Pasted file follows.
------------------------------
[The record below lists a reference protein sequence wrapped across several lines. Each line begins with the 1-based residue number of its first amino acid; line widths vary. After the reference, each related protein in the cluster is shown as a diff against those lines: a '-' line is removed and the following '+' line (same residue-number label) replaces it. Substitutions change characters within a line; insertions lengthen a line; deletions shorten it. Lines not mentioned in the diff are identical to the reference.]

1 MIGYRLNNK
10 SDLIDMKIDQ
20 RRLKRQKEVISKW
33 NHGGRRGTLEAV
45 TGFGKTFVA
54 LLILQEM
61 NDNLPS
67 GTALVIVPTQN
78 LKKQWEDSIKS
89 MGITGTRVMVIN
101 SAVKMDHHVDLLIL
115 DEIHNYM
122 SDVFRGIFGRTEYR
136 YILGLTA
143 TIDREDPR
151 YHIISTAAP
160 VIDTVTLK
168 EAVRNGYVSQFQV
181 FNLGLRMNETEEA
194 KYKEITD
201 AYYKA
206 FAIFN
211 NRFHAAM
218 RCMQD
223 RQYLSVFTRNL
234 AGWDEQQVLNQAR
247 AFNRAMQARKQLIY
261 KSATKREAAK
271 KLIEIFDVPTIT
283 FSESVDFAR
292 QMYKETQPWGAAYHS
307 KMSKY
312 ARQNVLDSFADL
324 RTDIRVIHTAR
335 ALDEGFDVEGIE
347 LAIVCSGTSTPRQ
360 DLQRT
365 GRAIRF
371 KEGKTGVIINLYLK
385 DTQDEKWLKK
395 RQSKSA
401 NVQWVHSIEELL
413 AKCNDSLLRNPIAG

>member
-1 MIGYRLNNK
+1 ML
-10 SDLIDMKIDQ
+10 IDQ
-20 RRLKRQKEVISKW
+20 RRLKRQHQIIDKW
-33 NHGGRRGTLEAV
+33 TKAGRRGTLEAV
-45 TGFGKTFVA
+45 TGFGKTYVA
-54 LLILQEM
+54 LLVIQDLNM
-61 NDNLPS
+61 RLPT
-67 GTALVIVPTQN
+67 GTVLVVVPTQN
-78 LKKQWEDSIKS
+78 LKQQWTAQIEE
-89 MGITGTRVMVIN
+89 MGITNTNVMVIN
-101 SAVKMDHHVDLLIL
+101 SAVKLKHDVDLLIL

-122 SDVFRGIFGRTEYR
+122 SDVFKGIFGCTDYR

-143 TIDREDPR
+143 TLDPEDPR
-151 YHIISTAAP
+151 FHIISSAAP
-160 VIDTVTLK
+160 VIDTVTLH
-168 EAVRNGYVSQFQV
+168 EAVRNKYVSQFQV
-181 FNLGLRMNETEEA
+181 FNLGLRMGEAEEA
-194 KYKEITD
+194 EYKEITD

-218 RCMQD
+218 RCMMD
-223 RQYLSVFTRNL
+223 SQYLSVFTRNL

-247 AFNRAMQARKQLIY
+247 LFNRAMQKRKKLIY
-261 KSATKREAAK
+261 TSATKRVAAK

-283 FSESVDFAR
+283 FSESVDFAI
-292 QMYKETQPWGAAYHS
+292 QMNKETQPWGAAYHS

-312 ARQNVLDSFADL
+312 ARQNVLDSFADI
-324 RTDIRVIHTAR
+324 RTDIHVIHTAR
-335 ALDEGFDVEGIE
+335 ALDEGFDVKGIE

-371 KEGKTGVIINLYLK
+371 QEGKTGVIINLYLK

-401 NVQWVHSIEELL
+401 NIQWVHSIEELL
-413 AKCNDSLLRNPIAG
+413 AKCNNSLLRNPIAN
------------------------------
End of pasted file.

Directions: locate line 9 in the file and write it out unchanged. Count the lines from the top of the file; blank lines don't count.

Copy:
67 GTALVIVPTQN